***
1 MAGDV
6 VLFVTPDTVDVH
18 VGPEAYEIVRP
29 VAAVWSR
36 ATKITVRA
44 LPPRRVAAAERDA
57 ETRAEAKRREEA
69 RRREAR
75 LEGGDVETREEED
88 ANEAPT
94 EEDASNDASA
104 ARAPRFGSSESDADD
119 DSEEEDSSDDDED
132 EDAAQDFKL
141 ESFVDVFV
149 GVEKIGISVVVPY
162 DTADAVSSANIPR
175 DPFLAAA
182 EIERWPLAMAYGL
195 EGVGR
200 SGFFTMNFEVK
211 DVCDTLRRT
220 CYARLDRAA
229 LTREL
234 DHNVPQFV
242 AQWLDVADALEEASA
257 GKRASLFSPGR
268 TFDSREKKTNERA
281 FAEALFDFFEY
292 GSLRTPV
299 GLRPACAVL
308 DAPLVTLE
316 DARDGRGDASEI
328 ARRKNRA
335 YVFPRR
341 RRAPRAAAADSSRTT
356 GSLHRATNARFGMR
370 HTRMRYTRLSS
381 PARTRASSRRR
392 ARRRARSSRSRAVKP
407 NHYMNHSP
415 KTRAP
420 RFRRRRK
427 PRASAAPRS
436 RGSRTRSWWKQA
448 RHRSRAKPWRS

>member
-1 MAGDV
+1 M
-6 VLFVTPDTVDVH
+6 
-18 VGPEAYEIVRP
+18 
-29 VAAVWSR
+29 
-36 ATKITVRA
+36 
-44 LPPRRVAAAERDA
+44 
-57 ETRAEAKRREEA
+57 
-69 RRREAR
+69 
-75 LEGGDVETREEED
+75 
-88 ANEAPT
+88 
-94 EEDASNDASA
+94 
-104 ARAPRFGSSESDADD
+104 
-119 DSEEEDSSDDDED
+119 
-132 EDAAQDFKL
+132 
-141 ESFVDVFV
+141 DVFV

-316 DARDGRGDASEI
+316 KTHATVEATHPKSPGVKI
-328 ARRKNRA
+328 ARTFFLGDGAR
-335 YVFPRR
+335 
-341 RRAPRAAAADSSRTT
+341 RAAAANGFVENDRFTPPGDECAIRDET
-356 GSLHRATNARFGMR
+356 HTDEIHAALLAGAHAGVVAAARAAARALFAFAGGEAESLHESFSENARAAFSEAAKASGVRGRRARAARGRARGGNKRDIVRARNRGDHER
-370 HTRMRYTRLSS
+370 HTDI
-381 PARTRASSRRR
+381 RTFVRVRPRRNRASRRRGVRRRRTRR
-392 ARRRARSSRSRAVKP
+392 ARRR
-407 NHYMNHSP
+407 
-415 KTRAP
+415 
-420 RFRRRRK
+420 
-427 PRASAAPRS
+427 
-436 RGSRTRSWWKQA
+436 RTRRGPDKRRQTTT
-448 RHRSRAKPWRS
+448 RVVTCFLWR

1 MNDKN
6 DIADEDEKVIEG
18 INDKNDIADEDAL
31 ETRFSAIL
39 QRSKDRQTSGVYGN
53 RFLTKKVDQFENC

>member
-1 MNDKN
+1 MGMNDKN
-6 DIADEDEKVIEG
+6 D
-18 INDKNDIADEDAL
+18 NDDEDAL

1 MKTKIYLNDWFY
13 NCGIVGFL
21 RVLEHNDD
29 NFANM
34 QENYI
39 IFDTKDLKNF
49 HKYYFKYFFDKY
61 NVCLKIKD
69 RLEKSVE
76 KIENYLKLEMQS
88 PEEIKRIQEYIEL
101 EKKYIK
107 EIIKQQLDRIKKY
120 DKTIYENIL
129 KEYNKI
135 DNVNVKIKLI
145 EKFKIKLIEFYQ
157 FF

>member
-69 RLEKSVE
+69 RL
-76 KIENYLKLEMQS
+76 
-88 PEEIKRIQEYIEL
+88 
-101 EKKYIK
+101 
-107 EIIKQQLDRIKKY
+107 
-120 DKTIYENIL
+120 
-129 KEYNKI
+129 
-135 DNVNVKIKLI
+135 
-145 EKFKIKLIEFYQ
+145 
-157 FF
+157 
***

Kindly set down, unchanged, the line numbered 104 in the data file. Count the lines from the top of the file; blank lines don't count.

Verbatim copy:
-448 RHRSRAKPWRS